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4. 2 Basic verb forms - ~dictionary、~ます

Oni's picture

There are many ways to conjugate verbs, but here we will focus on two present tense forms: "dictionary form" (also known as "plain form") and " ~masu form" (also known as "polite form")


Switching between these two verb forms does not change the meaning of the verb but the dictionary form is more casual.

  • The dictionary form gets its name because it is what is found in the dictionary.
  • The dictionary form verbs ends in -u and many end in -ru.
  • The masu form verbs are so called because they always end in -masu in the present tense.
Dictionary Form -Masu Form Meaning
  • たべる
  • tabe ru
  • たべます
  • tabe masu
Both mean "to eat"
  • のむ
  • nom u
  • のみます
  • nomi masu
to drink
  • はしる
  • hashi ru
  • はしります
  • hashiri masu
to run
  • する
  • su ru
  • します
  • shi masu
to do (this is one of the 2 irregular verbs)

You will notice some other changes between the two forms. I would recommend learning about the three verb groups here, but for our purposes right now, just memorize a few examples and try to find patterns with other verbs. And remember: Mistake making is memory making! (As long as you correct yourself, of course.)

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I think you misread something.

はしる is 五段 (godan) verb.

All 一段 (ichidan) verbs end in る (hence sometimes being called ru-verbs)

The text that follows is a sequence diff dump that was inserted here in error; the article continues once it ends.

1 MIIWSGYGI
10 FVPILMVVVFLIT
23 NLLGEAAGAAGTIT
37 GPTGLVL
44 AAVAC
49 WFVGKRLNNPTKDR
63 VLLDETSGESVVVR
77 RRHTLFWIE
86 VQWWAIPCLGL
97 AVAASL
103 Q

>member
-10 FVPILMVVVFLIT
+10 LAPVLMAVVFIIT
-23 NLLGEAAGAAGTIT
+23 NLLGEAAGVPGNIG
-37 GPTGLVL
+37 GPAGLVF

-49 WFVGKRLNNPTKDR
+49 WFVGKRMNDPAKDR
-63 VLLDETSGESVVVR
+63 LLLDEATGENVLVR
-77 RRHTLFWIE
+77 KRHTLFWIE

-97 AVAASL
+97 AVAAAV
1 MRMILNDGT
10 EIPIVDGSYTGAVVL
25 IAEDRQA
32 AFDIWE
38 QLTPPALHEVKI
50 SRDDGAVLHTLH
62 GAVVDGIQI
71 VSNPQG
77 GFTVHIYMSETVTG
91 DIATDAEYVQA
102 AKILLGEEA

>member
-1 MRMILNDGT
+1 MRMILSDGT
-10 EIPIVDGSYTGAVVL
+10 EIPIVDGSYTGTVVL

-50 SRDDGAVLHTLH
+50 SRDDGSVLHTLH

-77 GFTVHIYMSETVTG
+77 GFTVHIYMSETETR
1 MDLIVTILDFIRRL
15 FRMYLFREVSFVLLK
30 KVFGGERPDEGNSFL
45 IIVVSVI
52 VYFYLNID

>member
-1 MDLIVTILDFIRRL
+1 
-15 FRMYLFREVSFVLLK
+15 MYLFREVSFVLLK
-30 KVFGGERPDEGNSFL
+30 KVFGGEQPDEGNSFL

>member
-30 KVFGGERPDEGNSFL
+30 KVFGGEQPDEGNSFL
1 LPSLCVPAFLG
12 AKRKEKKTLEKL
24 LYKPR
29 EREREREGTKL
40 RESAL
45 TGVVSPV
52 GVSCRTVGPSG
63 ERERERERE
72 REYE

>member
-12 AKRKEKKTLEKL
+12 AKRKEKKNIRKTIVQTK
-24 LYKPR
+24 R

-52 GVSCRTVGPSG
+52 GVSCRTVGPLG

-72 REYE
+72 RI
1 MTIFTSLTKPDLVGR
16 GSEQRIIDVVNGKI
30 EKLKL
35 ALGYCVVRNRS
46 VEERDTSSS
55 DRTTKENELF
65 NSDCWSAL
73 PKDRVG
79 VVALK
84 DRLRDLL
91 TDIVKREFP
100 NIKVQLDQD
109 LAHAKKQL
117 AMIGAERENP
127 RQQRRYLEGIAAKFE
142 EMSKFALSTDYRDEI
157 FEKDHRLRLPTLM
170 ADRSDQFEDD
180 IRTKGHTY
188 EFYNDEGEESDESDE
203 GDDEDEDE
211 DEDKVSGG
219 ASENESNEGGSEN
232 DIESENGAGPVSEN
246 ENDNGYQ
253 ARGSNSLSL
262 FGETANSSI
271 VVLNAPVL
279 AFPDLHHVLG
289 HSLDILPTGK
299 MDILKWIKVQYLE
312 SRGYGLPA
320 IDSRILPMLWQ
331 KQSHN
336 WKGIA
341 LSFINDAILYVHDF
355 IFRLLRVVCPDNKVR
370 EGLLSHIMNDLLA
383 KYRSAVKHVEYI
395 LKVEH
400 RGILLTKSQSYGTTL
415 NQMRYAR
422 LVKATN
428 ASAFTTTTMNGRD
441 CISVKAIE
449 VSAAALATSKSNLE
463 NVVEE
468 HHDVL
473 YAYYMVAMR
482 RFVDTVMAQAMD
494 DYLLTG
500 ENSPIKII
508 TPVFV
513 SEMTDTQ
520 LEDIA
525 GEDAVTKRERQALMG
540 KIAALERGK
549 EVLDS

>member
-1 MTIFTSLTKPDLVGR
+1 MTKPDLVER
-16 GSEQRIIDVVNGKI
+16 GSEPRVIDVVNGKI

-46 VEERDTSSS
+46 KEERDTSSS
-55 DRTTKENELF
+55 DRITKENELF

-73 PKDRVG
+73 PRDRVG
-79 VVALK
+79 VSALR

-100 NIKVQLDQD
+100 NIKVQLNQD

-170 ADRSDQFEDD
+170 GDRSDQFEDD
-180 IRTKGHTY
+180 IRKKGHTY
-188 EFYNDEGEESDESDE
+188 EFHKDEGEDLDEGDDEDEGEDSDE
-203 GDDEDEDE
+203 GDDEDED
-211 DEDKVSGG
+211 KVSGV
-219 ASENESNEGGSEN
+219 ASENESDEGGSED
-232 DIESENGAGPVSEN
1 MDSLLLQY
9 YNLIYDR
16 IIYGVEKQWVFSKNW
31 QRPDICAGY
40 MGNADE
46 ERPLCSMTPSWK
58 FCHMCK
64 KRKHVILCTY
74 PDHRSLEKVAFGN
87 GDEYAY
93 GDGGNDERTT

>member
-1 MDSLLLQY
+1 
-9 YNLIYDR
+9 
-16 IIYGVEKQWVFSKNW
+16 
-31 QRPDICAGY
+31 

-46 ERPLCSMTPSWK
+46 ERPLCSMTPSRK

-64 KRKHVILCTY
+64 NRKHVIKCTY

五段 verbs can end with any u-column kana (hence sometimes being called u-verbs); that includes る.

Yes, that means a verb that ends in る needs to be looked up in the dictionary or you need to see a conjugated example to be sure if it's 一段 or 五段.

はしる does become 'hashiru' in romanization, yes, but ending in what romanizes to -eru and -iru is not a guarantee, it's a guideline.

(I think the number of exceptions is actually -very- small but among those exceptions are very common words and not really avoidable even in teaching materials. It's not like the verb 'to run' can be put off until the intermediate level... but I'm not really sure as I don't even think about that 'rule' myself. Rules with vague reasons for a vague number of exceptions aren't something I can be bothered with. I just learn which verbs that end in る are 五段 verbs - in practice that means I try to remember at least one conjugated form for every verb that ends in る. 見る becomes 見た so it must be 一段, 走る becomes 走ります or it must be 五段. You can just as easily remember 見ます and 走った if you happen to encounter those more often and still make the same judgement.)


サンキュウ、 that is really helpful chris!!!

Please teach me a lot.


Well, according to the three verb groups, -eru and -iru verbs are a bit different than GODAN verbs, so, what about the example you gave, which is "はしります". The Dictionary form is はしる, so isn't it suppose to be like はします, according to the ichidan verbs? Please help me geniuses out there?!

Please teach me a lot.

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